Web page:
STAFF at SNP headquarters are set to be re-interviewed by police investigating the finances of the party, it has been reported.

Workers have been sent letters which ask then to speak to officers, with the move being directed by the Crown Office, according to The Times.

It includes staff who were not in place when the inquiry began. 

Operation Branchform, the probe into the SNP finances, has now run for more than two and a half years.

READ MORE: Operation Branchform: SNP investigation costs 'now over £1 million'

It has seen the high-profile arrests of former first minister Nicola Sturgeon, her husband Peter Murrell, former SNP chief executive and Colin Beattie, the party’s former treasurer. All were released without charge pending further investigation.

Sources told The Times that Murrell has been keeping an extremely low profile. 

One senior figure said: “Nobody talks about him, nobody has seen him, nobody knows where he is."

READ MORE: Lawyers call for explanation of why SNP finance probe taking so long

Operation Branchform is looking into what happened to around £600,000 raised by the party for independence campaigning.

Last July then chief constable of Police Scotland Iain Livingstone suggested that the investigation had "moved beyond" the initial complaint and said that the time taken over it was "absolutely necessary".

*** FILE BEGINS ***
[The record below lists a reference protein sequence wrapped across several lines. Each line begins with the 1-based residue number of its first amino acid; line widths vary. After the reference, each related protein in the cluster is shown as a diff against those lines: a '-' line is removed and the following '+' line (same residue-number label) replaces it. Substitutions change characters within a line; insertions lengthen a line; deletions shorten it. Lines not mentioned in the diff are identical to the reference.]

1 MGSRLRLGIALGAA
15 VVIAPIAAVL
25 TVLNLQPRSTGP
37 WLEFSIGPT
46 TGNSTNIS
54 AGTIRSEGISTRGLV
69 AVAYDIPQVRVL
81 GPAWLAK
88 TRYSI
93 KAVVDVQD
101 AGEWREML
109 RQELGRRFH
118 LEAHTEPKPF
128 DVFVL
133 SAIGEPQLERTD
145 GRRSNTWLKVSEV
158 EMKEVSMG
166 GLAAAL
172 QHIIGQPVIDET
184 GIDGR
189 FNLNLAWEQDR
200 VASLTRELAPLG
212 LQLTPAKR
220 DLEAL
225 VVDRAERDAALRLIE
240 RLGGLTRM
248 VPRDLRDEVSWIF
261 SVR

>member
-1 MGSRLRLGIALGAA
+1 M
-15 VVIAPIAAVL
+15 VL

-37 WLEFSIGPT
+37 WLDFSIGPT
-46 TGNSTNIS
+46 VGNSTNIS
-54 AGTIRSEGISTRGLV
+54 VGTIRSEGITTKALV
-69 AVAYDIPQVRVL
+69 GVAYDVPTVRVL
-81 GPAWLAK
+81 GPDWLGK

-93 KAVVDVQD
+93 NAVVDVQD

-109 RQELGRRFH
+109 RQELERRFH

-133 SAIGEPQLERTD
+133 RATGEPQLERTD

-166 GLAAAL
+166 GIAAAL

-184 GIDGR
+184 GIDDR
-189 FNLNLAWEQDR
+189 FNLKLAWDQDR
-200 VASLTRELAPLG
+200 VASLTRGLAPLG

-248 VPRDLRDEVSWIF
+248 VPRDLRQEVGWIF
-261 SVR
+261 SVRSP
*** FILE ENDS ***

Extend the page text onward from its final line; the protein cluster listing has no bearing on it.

At the end of last year it was reported the probe had so far cost more than £1 million and two former sheriffs called for clarity on its progress.

In January First Minister Humza Yousaf  addressed the issue of the police investigation into SNP finances, saying it “clearly” affected the public perception of the party.

He said the inquiry has been “one of the most difficult times” for the SNP and that he must work hard to rebuild trust.

A spokesman for the Crown Office and Procurator Fiscal Service said: “Senior professional prosecutors from COPFS and an advocate depute are working with police on this ongoing investigation.

“It is standard practice that any case regarding politicians is dealt with by prosecutors without the involvement of the law officers. All Scotland’s prosecutors act independently of political interference. As is routine, to protect the integrity of ongoing investigations, we do not comment in detail on their conduct.”

An SNP spokesman said: “As we’ve said previously, the SNP has been co-operating with the inquiry and will continue to do so; however, it is not appropriate to comment further on a live investigation.”